The gods themselves do not tell stories. The appropriate reaction to a god is not to elicit narrative, but (as Telemachus makes clear) to make them promises of gifts and sacrifices: "Oh be kind, and we will give you offerings, / gifts of hammered gold to warm your heart" (16:207-8). Men tell stories about gods; the gods accept sacrifices from men.

So stories--discourse, narrative--are essential to human intercourse. No wonder every guest is asked to tell his tale. And in an oral culture, he tale told is all the more important: it is the performance of narrative that assures our humanity. But at the same time, the recognition that performance can also be "only" an act, a tall tale, a means of deception, provokes great distrust and ambivalence. Odysseus, after all, tells great stories. But even after insisting to the swineherd that he "hate[s] that man like the very Gates of Death who, / ground down by poverty, stoops to peddling lies" (14:182-83), he goes on to tell the most elaborate of whopping falsehoods about "hail[ing] from Crete's broad land" (14:228).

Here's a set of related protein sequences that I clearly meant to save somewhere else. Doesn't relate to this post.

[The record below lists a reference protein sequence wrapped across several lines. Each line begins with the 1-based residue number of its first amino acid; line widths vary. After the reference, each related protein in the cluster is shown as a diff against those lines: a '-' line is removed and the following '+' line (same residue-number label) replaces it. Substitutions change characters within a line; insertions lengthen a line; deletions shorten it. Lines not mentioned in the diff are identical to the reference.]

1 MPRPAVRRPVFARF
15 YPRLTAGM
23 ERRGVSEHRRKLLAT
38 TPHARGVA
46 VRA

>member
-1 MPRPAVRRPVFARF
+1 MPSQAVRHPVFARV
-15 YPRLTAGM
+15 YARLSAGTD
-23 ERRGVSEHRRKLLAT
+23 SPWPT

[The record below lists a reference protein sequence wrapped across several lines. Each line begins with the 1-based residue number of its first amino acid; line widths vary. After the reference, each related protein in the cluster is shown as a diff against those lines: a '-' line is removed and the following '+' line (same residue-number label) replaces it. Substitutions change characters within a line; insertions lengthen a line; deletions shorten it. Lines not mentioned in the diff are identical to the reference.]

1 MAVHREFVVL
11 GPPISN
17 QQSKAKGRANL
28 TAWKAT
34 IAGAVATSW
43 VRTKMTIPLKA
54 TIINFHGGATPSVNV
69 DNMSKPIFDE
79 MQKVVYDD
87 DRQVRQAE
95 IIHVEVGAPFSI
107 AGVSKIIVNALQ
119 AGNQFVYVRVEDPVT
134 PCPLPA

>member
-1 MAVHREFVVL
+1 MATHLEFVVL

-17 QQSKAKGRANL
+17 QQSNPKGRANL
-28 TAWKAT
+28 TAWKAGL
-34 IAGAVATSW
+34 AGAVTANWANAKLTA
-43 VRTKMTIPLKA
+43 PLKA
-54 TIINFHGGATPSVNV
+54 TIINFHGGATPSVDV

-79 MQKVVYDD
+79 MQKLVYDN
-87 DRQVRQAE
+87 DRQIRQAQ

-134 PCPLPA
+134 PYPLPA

Tale-telling is what makes us human, and how we relate to each other as humans, but it is also inherently unreliable, untrustworthy.

It is no surprise then that the only two characters who recognize Odysseus on their own account are either strangers to language (the master's loyal dog; 17: 330-31) or do so by reading some rather more material sign. The old nurse, Eurycleia, is washing her former charge down when "in a flash, she knew the scar" (19:445) left on his knee by a boar many years earlier. Eurycleia reads Odysseus's body directly, and as such is the only human to sound out the truth before the king himself makes himself known to them.